2023’s title fight has had a couple of flashpoints already. Pecco Bagnaia’s dominance in the mid-season had him wrestle control of a Championship that at one point, he led by 66 points. But it was a lead he’d also seen wither away due to circumstances. The Catalunya high-side, a crash we still don’t know how it came to be, led to damage limitation in Misano and a now surprising crash in India. Alongside it, the rise of Jorge Martin from occasional shock to genuine contender has emerged, challenging his trademark incredible speed with a new sense of control. Dominating Motegi only weeks after being a bowling ball in Austria was a sign the dynamics in the title fight had shifted. It was a feeling that remained when he won the Sprint from a struggling Bagnaia, who had to start from 13th after missing Q2.
So of course, Bagnaia won from 13th on Sunday and Jorge Martin crashed from the lead when it mattered most. Chalk up another flashpoint in a title fight that just took another twist.
Martin did everything right. An incredible start, one of the best holeshots in MotoGP history to take the lead and dominate like he has done so many times before. Early on he set three fastest laps in a row to break the following Maverick Vinales and led by a second and a half, a gap Martin pushed to nearly three by the time he hit the crash. According to the Spaniard himself, he lost his concentration, picked up some dirt on Turn 10, and when he flipped for Turn 11, the lack of grip caught him out on a dirty front tyre and… well, you know the rest.
“It’s been 14 races without a mistake. It’s just statistics. It was coming sooner or later and finally, it was here. So, the races still remaining I feel confident to fight for victory.”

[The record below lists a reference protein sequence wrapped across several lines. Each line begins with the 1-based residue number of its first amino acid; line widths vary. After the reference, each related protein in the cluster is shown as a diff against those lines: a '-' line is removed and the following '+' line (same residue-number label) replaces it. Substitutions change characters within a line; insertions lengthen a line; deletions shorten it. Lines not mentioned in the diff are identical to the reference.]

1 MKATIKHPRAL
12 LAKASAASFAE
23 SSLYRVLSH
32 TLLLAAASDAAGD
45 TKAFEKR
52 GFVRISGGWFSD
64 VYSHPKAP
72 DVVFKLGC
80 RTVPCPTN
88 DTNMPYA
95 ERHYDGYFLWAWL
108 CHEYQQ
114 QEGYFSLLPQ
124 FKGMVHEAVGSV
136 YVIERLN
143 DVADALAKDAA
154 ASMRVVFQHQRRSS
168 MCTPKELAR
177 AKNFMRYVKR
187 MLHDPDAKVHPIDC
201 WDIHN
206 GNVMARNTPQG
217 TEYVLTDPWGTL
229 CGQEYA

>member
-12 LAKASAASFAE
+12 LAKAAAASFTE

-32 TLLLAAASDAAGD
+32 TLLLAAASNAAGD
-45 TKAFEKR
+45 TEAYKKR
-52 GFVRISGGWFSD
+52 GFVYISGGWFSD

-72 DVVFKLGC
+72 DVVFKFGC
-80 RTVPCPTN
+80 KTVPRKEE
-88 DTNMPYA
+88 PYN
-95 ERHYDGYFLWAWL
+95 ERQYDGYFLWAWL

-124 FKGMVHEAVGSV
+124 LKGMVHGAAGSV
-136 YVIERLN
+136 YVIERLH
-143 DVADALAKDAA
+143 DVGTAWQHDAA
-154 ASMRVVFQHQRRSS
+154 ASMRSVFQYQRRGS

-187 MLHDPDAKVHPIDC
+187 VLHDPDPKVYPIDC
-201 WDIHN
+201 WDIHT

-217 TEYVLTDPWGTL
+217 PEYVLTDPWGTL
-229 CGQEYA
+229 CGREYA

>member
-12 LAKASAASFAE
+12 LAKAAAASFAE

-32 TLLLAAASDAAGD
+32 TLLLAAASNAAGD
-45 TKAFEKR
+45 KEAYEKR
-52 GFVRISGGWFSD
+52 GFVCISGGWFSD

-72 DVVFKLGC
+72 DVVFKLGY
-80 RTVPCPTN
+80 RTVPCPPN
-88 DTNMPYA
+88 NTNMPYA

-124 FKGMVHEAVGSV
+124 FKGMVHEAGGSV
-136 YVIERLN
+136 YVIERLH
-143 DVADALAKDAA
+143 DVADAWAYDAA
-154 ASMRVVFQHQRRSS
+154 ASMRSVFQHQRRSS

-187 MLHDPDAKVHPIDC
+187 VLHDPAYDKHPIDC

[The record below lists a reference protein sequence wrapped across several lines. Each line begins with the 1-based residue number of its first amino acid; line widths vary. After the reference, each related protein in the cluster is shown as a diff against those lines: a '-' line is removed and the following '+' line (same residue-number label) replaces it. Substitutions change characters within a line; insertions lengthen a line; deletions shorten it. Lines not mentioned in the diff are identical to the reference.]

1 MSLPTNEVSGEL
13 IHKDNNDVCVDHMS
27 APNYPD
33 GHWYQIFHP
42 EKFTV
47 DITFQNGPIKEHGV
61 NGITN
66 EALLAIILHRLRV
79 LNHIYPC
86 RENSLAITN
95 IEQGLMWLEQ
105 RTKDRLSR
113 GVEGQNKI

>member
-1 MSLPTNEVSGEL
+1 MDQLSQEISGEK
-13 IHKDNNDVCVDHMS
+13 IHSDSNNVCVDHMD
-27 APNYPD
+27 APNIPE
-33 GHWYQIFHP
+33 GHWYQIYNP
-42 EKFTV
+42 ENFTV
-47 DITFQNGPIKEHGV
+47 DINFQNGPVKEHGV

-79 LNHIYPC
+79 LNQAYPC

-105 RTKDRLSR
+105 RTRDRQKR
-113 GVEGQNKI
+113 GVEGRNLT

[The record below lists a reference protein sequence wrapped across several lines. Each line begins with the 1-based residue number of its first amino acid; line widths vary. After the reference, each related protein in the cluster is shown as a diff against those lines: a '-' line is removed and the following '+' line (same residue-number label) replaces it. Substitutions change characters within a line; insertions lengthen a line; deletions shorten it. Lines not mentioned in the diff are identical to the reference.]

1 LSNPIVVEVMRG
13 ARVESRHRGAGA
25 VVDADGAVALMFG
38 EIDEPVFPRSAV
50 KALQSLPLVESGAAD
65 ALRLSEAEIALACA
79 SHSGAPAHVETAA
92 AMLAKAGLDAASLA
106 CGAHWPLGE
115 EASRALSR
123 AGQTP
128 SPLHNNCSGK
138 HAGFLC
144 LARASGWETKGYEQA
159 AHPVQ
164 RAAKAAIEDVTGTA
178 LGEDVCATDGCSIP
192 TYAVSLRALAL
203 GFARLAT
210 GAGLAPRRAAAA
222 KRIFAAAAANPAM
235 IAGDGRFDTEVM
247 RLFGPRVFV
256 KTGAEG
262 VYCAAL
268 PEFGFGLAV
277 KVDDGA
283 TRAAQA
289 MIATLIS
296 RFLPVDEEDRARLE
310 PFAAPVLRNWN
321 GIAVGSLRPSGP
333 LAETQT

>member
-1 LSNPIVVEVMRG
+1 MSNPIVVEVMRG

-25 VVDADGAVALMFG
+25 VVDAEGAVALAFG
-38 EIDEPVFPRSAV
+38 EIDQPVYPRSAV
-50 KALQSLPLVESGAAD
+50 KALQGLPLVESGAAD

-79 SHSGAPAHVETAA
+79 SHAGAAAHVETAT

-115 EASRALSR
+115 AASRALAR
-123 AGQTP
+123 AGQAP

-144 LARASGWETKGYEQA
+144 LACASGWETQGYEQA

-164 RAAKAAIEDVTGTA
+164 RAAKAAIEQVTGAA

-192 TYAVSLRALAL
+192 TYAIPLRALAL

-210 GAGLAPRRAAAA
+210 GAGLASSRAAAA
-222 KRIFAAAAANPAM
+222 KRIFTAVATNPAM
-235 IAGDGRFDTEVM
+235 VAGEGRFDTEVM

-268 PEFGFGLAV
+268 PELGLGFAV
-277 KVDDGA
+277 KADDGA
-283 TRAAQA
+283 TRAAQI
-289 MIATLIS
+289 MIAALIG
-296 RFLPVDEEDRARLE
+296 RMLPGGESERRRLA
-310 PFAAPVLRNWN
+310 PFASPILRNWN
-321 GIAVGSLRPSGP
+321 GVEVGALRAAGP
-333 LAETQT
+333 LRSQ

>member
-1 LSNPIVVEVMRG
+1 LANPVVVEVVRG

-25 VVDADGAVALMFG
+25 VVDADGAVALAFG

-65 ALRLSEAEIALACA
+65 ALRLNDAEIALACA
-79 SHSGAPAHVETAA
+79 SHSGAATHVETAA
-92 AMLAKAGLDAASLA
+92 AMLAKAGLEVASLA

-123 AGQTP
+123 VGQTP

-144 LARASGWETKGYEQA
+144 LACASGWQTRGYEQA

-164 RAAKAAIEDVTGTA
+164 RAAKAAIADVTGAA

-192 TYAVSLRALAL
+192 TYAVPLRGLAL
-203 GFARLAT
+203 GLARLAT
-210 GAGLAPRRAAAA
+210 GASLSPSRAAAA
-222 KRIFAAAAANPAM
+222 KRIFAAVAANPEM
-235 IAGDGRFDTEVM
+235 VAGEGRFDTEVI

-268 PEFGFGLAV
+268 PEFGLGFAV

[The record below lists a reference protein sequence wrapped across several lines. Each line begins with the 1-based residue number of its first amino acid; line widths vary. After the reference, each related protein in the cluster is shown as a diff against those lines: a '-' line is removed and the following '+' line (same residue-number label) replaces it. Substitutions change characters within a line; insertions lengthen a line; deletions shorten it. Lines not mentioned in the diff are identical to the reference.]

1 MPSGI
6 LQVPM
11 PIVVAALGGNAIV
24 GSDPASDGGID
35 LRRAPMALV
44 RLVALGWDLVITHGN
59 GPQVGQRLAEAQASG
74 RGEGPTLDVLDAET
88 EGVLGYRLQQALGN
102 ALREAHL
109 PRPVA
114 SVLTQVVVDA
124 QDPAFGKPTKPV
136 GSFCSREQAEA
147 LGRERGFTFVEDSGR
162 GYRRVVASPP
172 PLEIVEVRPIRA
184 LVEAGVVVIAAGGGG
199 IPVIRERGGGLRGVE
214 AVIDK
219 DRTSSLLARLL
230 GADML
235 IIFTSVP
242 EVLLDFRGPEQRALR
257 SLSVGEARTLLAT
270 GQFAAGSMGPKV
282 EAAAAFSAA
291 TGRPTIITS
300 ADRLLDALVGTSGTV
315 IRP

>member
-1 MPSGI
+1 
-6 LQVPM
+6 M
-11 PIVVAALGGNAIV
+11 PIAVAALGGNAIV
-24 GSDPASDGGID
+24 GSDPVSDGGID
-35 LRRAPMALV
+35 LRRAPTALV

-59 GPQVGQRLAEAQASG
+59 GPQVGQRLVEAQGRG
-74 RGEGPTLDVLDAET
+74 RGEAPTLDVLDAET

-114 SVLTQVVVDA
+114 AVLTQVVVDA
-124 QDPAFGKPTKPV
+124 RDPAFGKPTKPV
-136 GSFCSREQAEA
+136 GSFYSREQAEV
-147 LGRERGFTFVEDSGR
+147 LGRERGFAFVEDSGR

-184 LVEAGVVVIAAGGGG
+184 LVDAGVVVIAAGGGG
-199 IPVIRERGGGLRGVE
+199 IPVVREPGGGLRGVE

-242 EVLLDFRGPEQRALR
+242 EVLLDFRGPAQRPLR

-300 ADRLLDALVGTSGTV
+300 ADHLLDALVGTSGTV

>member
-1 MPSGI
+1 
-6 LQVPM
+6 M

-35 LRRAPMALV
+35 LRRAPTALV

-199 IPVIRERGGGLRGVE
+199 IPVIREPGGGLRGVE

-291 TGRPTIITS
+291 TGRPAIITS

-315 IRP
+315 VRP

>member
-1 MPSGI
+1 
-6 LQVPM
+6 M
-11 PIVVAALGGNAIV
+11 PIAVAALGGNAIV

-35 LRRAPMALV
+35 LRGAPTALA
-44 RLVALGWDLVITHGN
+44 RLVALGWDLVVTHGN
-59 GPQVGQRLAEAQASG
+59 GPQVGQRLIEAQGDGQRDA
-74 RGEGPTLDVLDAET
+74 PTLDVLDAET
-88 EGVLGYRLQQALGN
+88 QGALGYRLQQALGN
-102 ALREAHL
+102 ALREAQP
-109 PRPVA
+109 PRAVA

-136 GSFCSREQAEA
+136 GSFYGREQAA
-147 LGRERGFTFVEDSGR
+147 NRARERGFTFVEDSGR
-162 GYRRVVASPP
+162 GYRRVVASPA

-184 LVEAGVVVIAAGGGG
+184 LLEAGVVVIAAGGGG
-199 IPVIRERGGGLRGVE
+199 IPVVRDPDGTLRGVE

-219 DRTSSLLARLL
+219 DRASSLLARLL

I don’t know what to make of Martin’s comment in his debrief after the race. Is it a sign of newfound confidence that he’s shrugged off a crash, even when it’s become a typical part of his make-up as a rider? Or a flippant remark that fails to understand just what this meant?
Martin had just taken the Championship lead for the first time in his career after winning the Sprint. If he brings home what seemed like a race where he’d done the hard part before losing his concentration and making a critical mistake, he leaves with at worst, a 12-point lead. And with Francesco Bagnaia winning in Indonesia and keeping his nerve, Martin now leaves Indonesia down 18. I reckon that was a 30-point swing. You cannot afford to give that up down the stretch of a title fight YOU now control. If Jorge Martin wants this title, he can’t do that again, or else he’ll likely be punished.
I can see why some of his fans think Francesco Bagania doesn’t get the credit he deserves. A month ago, he was run over on a motorcycle and now he’s just won a MotoGP race from Row 5, the first person to it since 2006. In a race where so many of the usual names all made critical mistakes (Marquez, Binder, Mir, Zarco, Martin, Aprilia’s nonsense which I’ll get to), Bagania held his nerve and held off a quick late charge from Maverick and Fabio Quartararo(?!), to punish Martin’s career and retake control of the title fight. He’s brilliant, and if there was any doubt as to the man’s bottle since Catalunya, the man is more than ready to defend his crown.
We have five more races in six weeks to decide it all. And we’re far from done yet.
The Lightning Round